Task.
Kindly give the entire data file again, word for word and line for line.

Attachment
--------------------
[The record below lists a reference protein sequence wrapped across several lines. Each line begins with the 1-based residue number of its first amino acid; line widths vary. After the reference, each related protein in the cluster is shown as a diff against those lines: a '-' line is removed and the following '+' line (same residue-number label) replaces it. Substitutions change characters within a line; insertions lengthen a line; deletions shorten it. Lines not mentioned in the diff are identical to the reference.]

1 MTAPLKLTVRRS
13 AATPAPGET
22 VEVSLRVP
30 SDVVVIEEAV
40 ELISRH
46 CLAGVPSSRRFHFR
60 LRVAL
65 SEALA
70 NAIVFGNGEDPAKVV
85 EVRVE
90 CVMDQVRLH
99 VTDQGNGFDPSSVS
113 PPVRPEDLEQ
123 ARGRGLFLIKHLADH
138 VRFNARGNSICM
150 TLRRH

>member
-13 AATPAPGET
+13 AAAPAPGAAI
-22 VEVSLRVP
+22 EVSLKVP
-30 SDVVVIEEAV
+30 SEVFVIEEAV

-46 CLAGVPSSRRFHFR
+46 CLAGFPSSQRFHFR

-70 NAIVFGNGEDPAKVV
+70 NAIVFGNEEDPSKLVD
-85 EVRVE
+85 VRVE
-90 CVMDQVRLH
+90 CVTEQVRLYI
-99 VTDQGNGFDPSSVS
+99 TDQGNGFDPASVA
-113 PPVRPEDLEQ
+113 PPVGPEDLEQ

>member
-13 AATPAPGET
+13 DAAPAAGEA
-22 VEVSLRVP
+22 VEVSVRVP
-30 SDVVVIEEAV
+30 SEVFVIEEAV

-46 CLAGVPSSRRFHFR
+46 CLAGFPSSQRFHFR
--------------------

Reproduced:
[The record below lists a reference protein sequence wrapped across several lines. Each line begins with the 1-based residue number of its first amino acid; line widths vary. After the reference, each related protein in the cluster is shown as a diff against those lines: a '-' line is removed and the following '+' line (same residue-number label) replaces it. Substitutions change characters within a line; insertions lengthen a line; deletions shorten it. Lines not mentioned in the diff are identical to the reference.]

1 MTAPLKLTVRRS
13 AATPAPGET
22 VEVSLRVP
30 SDVVVIEEAV
40 ELISRH
46 CLAGVPSSRRFHFR
60 LRVAL
65 SEALA
70 NAIVFGNGEDPAKVV
85 EVRVE
90 CVMDQVRLH
99 VTDQGNGFDPSSVS
113 PPVRPEDLEQ
123 ARGRGLFLIKHLADH
138 VRFNARGNSICM
150 TLRRH

>member
-13 AATPAPGET
+13 AAAPAPGAAI
-22 VEVSLRVP
+22 EVSLKVP
-30 SDVVVIEEAV
+30 SEVFVIEEAV

-46 CLAGVPSSRRFHFR
+46 CLAGFPSSQRFHFR

-70 NAIVFGNGEDPAKVV
+70 NAIVFGNEEDPSKLVD
-85 EVRVE
+85 VRVE
-90 CVMDQVRLH
+90 CVTEQVRLYI
-99 VTDQGNGFDPSSVS
+99 TDQGNGFDPASVA
-113 PPVRPEDLEQ
+113 PPVGPEDLEQ

>member
-13 AATPAPGET
+13 DAAPAAGEA
-22 VEVSLRVP
+22 VEVSVRVP
-30 SDVVVIEEAV
+30 SEVFVIEEAV

-46 CLAGVPSSRRFHFR
+46 CLAGFPSSQRFHFR